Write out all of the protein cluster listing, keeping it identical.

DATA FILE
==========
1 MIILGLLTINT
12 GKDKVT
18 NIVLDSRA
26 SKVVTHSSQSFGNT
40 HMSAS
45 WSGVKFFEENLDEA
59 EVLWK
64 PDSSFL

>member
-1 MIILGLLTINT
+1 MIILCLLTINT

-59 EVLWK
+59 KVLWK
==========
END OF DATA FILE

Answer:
1 MIILGLLTINT
12 GKDKVT
18 NIVLDSRA
26 SKVVTHSSQSFGNT
40 HMSAS
45 WSGVKFFEENLDEA
59 EVLWK
64 PDSSFL

>member
-1 MIILGLLTINT
+1 MIILCLLTINT

-59 EVLWK
+59 KVLWK